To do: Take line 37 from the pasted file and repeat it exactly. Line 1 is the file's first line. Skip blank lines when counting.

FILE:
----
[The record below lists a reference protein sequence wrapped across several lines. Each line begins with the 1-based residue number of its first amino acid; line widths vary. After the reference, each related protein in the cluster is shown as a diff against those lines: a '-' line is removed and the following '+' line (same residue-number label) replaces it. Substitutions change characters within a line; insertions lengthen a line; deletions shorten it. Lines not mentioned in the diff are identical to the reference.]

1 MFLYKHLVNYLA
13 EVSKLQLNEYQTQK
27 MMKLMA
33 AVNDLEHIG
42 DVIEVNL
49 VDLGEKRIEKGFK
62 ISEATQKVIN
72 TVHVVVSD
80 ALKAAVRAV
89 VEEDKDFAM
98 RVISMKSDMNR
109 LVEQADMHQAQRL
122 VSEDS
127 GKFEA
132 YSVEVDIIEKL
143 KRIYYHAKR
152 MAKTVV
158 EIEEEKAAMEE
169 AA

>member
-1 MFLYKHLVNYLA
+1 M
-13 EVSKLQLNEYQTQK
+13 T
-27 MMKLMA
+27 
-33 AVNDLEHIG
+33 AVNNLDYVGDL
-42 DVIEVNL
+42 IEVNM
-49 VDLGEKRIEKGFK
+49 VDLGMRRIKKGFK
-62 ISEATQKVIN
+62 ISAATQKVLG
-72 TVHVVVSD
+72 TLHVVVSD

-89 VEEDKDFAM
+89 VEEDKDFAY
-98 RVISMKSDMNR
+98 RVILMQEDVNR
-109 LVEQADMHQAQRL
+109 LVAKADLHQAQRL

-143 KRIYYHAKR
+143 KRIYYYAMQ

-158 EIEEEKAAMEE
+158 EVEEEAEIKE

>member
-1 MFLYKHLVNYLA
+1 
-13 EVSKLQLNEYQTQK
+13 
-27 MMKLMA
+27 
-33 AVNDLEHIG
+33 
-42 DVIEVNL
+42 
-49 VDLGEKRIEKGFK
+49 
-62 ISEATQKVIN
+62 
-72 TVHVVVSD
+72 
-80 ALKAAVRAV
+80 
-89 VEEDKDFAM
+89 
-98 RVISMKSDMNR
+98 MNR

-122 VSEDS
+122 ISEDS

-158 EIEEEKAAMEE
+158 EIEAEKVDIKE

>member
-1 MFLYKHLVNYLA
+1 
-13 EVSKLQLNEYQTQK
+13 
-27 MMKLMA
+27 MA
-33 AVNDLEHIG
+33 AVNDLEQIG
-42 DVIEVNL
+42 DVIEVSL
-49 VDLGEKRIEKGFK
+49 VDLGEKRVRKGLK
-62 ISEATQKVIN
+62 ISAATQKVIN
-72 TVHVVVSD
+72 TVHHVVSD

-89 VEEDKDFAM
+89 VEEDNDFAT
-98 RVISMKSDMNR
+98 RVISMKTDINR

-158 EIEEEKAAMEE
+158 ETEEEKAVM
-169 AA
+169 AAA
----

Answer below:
+72 TLHVVVSD